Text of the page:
Some contributions centre on one particular artefact, such as Iain Ferris’ pipeclay pseudo-Venus figurine from Binchester, or Alexander Meyer’s copper-alloy fragment of a ‘calendar’ from Vindolanda. Other contributions attempt to place a particular artefact in the context of other similar items, such as Simon James’ parade-style helmet from the Museum of Fine Arts, Boston, or the zoomorphic key handle from Wales, which Nina Crummy and Mark Lodwick compare with similar Continental examples. In the same way, Hilary Cool takes a seemingly unpromising bead from Housesteads and finds some late Roman parallels, while Carol van Driel-Murray compares the Museum of London’s ‘leather bikini’ with other known finds and offers some new interpretations.
A number of contributors have taken the opportunity to present syntheses of particular types of object, which specialists in their respective fields will no doubt find useful. Fraser Hunter presents a catalogue of finds from Scotland made from jet-like material; Martin Henig surveys the finds of Roman gems from northern Britain; Jennifer Price discusses decorated mould-blown glass from northern Britain; and Ralph Jackson presents a catalogue of mouse figurines from across the Roman world.
Five contributors concentrate instead on particular assemblages of artefacts: Alex Croom catalogues a group of finds from outside the fort at South Shields; Ian Haynes discusses the items from the sanctuary of Liber Pater at Apulum in Dacia; Rob Collins lists Roman objects found to the north of Hadrian’s Wall; Frances McIntosh traces the origins of the Clayton Collection at Chesters Roman fort; and Mike Bishop, revisiting the ‘Corbridge Hoard’ (which he originally jointly published with Lindsay Allason-Jones in 1988), makes some interesting observations on the so-called lorica segmentata armour that was found within.2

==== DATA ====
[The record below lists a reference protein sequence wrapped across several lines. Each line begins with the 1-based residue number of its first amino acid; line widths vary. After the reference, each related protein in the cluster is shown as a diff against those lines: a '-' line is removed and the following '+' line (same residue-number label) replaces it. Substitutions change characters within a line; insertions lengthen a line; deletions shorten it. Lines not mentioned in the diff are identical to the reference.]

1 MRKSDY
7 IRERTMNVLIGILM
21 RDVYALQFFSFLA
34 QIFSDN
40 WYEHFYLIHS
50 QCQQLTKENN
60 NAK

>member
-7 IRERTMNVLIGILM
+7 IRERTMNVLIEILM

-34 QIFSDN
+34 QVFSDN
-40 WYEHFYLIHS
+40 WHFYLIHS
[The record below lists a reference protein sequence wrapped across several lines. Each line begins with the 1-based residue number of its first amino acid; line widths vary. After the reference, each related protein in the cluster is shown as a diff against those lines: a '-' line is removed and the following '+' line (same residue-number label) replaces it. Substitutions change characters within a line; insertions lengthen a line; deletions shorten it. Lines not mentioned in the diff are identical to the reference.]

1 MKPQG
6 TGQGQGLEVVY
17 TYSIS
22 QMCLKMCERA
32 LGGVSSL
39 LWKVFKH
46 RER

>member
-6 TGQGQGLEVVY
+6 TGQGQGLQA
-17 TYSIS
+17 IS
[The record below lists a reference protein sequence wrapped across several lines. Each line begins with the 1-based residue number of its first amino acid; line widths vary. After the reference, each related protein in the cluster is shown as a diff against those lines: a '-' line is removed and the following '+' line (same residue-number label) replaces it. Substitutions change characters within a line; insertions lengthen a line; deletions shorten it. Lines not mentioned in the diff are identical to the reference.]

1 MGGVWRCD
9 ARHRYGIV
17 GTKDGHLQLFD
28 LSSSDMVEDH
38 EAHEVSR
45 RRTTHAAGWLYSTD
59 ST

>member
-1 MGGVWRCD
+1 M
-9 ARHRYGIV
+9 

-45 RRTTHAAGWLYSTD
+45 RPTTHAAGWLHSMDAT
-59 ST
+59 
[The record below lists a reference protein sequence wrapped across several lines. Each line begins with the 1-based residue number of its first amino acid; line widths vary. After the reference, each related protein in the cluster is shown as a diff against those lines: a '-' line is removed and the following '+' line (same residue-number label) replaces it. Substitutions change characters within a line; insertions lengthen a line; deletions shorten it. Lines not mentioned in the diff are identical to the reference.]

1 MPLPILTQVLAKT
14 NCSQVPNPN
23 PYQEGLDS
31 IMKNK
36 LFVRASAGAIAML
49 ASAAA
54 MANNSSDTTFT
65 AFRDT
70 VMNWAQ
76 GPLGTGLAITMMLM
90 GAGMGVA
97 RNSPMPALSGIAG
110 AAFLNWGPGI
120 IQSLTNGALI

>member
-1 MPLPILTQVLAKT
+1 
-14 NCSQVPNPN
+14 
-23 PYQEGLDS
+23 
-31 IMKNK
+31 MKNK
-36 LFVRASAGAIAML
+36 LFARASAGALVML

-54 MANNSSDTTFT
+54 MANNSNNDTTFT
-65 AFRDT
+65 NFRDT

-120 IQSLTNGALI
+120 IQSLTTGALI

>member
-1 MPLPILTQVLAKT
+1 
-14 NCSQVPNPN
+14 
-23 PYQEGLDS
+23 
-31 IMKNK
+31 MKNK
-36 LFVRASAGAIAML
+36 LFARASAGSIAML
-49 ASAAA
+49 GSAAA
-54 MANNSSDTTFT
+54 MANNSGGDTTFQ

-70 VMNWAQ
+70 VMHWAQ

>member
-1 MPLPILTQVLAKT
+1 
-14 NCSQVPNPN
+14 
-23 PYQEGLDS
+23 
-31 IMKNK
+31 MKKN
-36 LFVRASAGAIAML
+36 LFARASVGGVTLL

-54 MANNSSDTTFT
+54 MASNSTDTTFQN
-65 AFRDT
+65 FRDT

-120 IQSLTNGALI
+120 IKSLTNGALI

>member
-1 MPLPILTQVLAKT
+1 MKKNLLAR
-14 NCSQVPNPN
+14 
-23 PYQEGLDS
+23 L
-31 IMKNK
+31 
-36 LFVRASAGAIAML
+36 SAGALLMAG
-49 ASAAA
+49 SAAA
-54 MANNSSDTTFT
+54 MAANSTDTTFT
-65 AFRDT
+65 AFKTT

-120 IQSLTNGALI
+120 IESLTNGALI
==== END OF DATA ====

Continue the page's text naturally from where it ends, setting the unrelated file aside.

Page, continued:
Besides the objects, the people of the Roman frontier are discussed in terms of their footwear by Elizabeth Greene, while Bill Manning presents evidence of smiths in the Roman army. Paul Bidwell restores a worn altar from South Shields to suggest that the third-century garrison were known as Lugdunenses (‘the men of Lugdunum’), Roger Tomlin deciphers the long-awaited Greek text of an amulet from London, intended to protect its owner from the ‘Antonine plague’ of AD 166,3 and Nick Hodgson presents a useful survey of the evidence for soldiers’ wives within Roman forts in Britain, in response to a paper published by Lindsay Allason-Jones in 1999.4